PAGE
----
We are three sisters united in our search for the divine - in food, libation, literature, art, and nature. This blog will capture the true, sometimes decadent, at times humorous, and every so often transcendent adventures of the Salvation Sisters.

Wednesday, April 28, 2010

Caesar Salad With and Without the Egg

by Michelle

   The tale of two Caesar's: to add an egg, or not to add an egg, that is the question. Raw eggs spike concerns of salmonella poisoning for many people, although a study by the U.S. Department of Agriculture in 2002 reported that in the United States salmonella poising is rarely induced by eggs and that a key factor in the creation of contaminated eggs is the sanitary living conditions of the hens.
   When we buy eggs we look for suppliers whose hens are free-range, antibiotic and hormone free, with no animal byproducts in the feed. You can tell a good egg from a spoiled egg by simply immersing an uncracked egg in cold water. A fresh egg will lay on its side in the water. If the egg emits bubbles, or sits straight up, it is bad.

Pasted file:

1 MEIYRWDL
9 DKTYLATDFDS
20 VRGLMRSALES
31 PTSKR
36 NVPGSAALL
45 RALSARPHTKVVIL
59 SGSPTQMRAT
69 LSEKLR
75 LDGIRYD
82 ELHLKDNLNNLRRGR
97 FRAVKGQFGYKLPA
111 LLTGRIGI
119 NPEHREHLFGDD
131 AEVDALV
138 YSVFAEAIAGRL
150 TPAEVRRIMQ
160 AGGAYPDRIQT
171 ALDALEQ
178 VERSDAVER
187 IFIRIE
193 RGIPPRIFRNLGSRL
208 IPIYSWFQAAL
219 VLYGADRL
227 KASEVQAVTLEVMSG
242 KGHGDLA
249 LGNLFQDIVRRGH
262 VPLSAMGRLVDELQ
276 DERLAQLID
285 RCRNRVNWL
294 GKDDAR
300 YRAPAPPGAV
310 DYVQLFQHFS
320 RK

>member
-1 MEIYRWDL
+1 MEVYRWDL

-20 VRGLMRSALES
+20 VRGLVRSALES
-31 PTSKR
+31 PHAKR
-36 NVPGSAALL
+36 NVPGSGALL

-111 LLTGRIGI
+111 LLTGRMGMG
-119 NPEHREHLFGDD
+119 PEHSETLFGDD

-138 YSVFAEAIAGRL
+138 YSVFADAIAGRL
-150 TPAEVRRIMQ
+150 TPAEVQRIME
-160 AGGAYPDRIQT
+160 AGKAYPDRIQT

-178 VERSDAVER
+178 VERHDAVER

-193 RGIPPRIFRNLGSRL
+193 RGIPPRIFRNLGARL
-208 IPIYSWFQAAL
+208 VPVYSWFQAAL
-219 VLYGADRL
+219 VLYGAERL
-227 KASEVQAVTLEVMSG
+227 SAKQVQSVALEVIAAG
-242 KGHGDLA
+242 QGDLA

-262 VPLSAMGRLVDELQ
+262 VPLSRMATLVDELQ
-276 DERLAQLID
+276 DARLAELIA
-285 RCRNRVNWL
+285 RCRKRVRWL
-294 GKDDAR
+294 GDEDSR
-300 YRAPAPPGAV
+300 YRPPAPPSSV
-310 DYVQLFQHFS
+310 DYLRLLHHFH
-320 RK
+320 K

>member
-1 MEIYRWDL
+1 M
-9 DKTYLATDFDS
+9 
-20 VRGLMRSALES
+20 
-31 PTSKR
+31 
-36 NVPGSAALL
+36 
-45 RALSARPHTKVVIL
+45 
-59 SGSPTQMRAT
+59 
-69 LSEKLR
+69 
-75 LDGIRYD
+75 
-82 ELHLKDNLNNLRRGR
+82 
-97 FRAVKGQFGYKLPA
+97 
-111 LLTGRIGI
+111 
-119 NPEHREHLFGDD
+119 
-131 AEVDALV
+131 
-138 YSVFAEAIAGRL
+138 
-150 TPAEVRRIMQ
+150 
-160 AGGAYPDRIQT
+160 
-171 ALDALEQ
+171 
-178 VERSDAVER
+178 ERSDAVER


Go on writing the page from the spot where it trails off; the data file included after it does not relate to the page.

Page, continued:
At home, we freely use raw eggs in salad dressings and to make ice creams. The Caesar Vinaigrette is easy to prepare and ready within a few minutes. To make ahead and store, simply whisk the dressing in a salad bowl, chop the lettuce and place on top of the dressing, but do not toss. Store, covered in the refrigerator until ready to serve, then toss and garnish. This method also makes it easy to transport the salad to a potluck (with garnishes carried separately.)
   The Eggless Caesar Dressing ended a long search for a lower-in-fat alternative to the Caesar Vinaigrette. I tried various recipes that replaced the yolk and olive oil with reduced fat mayonnaise or other low-fat dairy products, but the dressings universally tasted flat. Roasted garlic was the answer to maintaining complex flavor and significantly reducing calories by adding less olive oil. For added happiness, we have witnessed the children in our lives go back for second helpings of this salad, not once, but on multiple occasions. Kids eating vegetables without complaining equals excellent mealtime.